It may seem manageable at first, but you don’t want to miss deadlines or forget to send invoices once work picks up.
You definitely can’t go into freelance work thinking it’s going to be easy.
You are responsible for every aspect of your business, not just the fun parts.
You have to learn about taxes and insurance and which banks are best for digital nomads—stuff you don’t really think about when you decide to become a freelance translator online.
Plus, getting started without a portfolio, experience, or degree will involve some low-paying jobs.
It’s not as glamorous as sipping cocktails on the beach all day. And if you want to sustain your lifestyle, you have to do actual work.
It can be hard to find motivation when everyone around you is going out, but you have a deadline to meet. Living as a digital nomad isn’t the same as being on vacation.
You get to travel while you work, but you have to work while you travel.
My #1 tip for how to be a successful freelance translator
If you want to learn how to be a successful freelance translator, the answer is simple:
Deliver quality work.
As a freelance translator, your work speaks for you. You have to meet deadlines, anticipate your clients’ needs, and deliver every single time.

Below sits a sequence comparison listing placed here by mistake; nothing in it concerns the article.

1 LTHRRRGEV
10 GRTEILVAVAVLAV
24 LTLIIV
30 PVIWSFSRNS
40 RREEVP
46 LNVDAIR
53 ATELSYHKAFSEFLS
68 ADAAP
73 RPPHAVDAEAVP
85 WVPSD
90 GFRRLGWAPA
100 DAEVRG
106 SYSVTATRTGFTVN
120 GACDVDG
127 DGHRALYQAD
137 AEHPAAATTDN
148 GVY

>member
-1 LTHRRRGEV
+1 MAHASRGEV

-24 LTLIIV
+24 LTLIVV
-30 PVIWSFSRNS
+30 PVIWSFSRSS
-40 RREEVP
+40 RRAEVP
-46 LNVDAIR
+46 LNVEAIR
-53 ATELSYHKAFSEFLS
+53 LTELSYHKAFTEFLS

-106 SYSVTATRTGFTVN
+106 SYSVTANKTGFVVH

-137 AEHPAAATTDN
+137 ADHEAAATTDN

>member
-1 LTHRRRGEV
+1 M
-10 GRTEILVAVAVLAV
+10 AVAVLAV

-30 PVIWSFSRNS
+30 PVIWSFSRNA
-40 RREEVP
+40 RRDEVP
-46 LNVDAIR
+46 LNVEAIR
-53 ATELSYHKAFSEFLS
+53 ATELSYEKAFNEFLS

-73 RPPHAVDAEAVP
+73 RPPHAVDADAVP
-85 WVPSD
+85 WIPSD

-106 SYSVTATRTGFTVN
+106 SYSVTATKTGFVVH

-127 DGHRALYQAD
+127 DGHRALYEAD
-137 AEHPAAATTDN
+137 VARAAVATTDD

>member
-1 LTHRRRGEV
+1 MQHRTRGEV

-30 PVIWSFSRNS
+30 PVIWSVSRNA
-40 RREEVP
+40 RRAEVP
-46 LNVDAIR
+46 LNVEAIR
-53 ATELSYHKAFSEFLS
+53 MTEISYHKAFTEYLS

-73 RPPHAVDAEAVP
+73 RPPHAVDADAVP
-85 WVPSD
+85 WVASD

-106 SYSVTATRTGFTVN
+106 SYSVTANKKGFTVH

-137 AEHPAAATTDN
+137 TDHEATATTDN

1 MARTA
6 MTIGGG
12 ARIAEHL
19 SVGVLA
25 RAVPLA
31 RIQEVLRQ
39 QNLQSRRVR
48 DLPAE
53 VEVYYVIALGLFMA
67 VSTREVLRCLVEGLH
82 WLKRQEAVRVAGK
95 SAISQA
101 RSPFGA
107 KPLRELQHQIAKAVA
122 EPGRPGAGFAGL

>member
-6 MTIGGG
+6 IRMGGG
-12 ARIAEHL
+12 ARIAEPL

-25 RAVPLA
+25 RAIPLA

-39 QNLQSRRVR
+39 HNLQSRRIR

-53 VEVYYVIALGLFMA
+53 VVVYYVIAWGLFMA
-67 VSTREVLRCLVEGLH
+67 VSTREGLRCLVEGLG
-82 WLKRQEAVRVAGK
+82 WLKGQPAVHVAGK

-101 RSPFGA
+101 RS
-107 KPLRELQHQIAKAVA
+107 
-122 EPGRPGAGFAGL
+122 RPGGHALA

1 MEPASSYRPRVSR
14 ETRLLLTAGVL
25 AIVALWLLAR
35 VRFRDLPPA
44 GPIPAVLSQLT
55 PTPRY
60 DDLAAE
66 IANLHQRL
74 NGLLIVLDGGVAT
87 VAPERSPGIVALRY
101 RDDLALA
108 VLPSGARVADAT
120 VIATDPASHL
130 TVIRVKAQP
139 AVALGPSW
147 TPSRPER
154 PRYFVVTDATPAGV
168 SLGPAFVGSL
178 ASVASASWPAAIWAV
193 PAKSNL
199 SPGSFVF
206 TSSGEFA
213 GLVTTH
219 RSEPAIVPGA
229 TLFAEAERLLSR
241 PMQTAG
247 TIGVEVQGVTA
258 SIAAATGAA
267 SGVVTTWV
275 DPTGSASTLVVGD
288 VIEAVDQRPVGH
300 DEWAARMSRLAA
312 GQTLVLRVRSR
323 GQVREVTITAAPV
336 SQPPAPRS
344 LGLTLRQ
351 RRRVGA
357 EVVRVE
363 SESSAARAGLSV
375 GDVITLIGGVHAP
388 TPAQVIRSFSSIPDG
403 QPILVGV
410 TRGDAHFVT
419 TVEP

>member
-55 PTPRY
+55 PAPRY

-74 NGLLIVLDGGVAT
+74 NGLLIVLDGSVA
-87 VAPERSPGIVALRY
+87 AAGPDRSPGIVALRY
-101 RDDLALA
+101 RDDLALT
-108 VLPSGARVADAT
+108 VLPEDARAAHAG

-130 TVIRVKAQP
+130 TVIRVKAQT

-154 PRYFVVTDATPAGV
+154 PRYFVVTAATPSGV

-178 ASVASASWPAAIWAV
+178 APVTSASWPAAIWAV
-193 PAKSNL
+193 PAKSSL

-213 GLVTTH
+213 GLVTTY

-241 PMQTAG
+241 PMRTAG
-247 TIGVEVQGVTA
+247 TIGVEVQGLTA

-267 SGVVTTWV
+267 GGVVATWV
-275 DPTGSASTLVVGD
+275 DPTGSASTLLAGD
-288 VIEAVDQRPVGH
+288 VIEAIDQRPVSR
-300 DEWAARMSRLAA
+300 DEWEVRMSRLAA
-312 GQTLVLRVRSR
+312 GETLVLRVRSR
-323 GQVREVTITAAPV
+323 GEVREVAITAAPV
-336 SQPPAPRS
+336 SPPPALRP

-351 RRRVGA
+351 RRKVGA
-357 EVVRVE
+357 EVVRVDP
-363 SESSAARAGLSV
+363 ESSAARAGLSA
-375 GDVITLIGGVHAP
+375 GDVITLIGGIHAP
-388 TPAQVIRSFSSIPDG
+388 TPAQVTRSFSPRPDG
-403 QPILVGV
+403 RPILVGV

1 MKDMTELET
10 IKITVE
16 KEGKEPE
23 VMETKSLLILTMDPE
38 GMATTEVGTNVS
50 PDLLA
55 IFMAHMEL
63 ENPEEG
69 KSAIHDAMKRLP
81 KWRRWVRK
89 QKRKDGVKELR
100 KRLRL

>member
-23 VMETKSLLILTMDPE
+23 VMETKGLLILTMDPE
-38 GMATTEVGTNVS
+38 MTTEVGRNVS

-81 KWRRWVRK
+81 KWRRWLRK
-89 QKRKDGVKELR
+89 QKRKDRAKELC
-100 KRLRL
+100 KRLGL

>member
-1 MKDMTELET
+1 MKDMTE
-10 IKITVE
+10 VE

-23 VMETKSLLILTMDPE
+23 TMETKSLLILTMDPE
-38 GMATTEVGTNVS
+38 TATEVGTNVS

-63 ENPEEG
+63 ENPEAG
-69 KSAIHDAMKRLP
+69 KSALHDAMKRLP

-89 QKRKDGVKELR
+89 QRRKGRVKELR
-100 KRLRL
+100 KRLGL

Even one bad review can impact how much work you get in the next few months.
Communicating with your clients is key to doing this.
You have to ask them exactly what their expectations and wishes are so you can meet those.
Building a personal relationship with your clients guarantees long-lasting collaborations and steady work, which provides more financial security.
Sophie is a travel blogger from the Netherlands. After studying Linguistics, she lived as a digital nomad, backpacking across the world while working online as a translator and content writer for two years. She now lives in Berlin and continues to write about sustainable tourism and solo travel on her blog Just Heading Out.
Mitch's Travel Recommendations:
Travel Planning Resources - Everything you need to plan your trip on one convenient page.
Safetywing Insurance - This cheap travel insurance has saved me over $15,000 in medical bills.
Booking.com - Book accommodation without adding your credit card (in case you need to cancel).
Skyscanner - Find cheap flights.
Trusted House Sitters - Take care of pets in exchange for free (sometimes luxury) accommodation.
Flexjobs - Find remote jobs without having to sift through crappy ones.
Skillshare - Free trial to take unlimited classes that teach digital nomad skills.
Anytime Mailbox - Virtual mail service that can handle your mail while you’re away.
Wise - Send and receive money abroad cheaply (great for freelancers).